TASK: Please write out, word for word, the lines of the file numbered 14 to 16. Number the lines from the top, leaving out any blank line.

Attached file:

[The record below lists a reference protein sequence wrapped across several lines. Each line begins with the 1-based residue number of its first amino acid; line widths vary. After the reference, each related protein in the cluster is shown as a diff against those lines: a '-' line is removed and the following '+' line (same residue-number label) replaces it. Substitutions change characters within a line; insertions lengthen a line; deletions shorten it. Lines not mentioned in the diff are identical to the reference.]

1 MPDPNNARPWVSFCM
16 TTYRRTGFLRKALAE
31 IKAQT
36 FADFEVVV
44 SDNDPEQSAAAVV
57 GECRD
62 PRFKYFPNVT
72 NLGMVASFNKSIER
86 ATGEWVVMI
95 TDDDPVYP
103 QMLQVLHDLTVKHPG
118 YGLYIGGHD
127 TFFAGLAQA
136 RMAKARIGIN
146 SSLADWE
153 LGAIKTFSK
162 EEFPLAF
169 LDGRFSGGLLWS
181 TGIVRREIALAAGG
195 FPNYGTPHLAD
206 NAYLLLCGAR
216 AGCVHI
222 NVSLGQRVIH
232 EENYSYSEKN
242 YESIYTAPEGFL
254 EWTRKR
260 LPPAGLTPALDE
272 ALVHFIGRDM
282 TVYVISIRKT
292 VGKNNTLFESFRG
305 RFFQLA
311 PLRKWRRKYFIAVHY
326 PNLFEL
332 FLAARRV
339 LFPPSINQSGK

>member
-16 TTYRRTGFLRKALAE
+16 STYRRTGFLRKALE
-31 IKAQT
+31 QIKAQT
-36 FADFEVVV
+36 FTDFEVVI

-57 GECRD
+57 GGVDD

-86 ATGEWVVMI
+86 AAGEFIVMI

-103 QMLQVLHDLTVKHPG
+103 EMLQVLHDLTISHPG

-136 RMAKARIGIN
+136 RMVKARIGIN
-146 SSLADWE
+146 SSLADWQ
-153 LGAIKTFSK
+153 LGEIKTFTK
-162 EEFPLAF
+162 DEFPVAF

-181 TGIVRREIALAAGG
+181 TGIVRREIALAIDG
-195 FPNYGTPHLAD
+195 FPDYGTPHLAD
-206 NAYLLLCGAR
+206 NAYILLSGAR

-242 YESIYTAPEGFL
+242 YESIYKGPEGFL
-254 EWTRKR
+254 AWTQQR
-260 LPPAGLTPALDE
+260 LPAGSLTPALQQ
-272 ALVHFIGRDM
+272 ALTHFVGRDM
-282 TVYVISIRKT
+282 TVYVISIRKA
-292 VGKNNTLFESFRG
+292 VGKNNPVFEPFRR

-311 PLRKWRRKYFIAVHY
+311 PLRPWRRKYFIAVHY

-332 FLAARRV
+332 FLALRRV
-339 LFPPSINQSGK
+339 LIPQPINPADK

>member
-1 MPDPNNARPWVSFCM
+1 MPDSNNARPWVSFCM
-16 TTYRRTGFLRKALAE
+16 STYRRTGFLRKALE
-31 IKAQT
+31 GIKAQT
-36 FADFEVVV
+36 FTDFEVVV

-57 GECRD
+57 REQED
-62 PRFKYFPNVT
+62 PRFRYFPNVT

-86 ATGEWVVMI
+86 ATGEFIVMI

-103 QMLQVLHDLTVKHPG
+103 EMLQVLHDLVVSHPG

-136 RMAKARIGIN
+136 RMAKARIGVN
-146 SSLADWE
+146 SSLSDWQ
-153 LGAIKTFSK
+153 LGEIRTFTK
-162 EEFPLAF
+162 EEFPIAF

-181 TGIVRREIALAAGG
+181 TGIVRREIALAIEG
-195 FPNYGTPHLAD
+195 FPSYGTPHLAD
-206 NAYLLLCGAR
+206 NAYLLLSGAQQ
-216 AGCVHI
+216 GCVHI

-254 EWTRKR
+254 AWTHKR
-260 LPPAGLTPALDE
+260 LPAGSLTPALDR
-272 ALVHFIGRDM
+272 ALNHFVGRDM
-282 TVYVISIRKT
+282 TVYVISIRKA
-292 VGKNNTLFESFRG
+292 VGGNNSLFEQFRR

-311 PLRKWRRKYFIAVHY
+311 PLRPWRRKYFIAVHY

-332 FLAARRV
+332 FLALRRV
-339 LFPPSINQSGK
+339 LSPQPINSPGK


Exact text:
127 TFFAGLAQA
136 RMAKARIGIN
146 SSLADWE